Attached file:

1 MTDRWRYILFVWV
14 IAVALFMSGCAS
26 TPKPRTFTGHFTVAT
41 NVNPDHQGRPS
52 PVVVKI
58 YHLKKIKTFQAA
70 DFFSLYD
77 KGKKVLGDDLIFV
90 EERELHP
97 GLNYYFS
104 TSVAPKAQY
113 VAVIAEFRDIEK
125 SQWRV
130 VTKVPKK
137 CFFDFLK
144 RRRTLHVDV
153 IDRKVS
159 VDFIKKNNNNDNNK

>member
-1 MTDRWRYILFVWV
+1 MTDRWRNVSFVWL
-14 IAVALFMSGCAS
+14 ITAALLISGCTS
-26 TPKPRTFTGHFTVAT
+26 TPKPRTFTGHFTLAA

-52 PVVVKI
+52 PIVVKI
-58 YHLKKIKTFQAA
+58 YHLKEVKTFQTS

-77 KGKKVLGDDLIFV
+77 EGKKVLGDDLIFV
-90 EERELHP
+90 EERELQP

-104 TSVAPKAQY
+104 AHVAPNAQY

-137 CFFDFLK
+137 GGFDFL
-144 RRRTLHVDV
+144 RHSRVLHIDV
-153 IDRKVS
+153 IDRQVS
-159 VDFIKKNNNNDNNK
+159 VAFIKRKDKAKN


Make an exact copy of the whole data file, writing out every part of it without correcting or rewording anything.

1 MTDRWRYILFVWV
14 IAVALFMSGCAS
26 TPKPRTFTGHFTVAT
41 NVNPDHQGRPS
52 PVVVKI
58 YHLKKIKTFQAA
70 DFFSLYD
77 KGKKVLGDDLIFV
90 EERELHP
97 GLNYYFS
104 TSVAPKAQY
113 VAVIAEFRDIEK
125 SQWRV
130 VTKVPKK
137 CFFDFLK
144 RRRTLHVDV
153 IDRKVS
159 VDFIKKNNNNDNNK

>member
-1 MTDRWRYILFVWV
+1 MTDRWRNVSFVWL
-14 IAVALFMSGCAS
+14 ITAALLISGCTS
-26 TPKPRTFTGHFTVAT
+26 TPKPRTFTGHFTLAA

-52 PVVVKI
+52 PIVVKI
-58 YHLKKIKTFQAA
+58 YHLKEVKTFQTS

-77 KGKKVLGDDLIFV
+77 EGKKVLGDDLIFV
-90 EERELHP
+90 EERELQP

-104 TSVAPKAQY
+104 AHVAPNAQY

-137 CFFDFLK
+137 GGFDFL
-144 RRRTLHVDV
+144 RHSRVLHIDV
-153 IDRKVS
+153 IDRQVS
-159 VDFIKKNNNNDNNK
+159 VAFIKRKDKAKN